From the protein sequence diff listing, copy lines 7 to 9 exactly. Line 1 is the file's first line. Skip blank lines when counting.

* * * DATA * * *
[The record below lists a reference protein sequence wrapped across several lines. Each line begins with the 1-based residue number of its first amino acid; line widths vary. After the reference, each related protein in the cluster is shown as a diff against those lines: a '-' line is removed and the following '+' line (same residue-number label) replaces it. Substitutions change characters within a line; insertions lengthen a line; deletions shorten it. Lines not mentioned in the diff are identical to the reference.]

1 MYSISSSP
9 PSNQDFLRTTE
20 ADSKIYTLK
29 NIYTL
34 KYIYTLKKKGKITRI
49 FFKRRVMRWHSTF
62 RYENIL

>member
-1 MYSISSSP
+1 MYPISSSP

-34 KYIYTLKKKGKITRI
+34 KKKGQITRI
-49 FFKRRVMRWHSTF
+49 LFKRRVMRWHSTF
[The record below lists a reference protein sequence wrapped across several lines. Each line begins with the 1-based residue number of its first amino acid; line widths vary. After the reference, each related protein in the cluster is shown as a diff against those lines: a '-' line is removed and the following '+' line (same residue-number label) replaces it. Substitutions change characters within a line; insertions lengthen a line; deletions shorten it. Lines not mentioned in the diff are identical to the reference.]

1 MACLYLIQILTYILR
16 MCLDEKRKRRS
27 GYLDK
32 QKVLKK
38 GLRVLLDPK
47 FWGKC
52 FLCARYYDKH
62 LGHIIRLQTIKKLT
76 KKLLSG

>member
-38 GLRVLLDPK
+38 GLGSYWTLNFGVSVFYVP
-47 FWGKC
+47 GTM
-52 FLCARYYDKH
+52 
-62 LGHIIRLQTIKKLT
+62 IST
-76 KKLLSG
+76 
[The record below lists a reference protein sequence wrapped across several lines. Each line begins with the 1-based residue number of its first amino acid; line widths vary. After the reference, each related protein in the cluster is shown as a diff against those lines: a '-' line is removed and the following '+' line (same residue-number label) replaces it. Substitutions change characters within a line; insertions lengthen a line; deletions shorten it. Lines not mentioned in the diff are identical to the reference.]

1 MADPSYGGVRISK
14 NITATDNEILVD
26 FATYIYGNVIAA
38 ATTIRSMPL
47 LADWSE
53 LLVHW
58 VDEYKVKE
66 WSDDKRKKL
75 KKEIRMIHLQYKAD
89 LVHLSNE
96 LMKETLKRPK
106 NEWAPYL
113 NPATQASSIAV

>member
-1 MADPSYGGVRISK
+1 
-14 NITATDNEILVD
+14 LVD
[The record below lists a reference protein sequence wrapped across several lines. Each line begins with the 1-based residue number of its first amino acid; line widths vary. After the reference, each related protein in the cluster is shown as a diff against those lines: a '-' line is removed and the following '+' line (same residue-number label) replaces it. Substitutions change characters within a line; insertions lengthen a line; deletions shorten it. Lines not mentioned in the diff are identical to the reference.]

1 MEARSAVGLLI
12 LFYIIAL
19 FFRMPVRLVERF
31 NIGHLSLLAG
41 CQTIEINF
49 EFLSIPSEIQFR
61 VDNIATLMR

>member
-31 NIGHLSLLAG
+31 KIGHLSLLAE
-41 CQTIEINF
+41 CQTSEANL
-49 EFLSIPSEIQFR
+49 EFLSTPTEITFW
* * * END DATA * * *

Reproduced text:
49 FFKRRVMRWHSTF
62 RYENIL

>member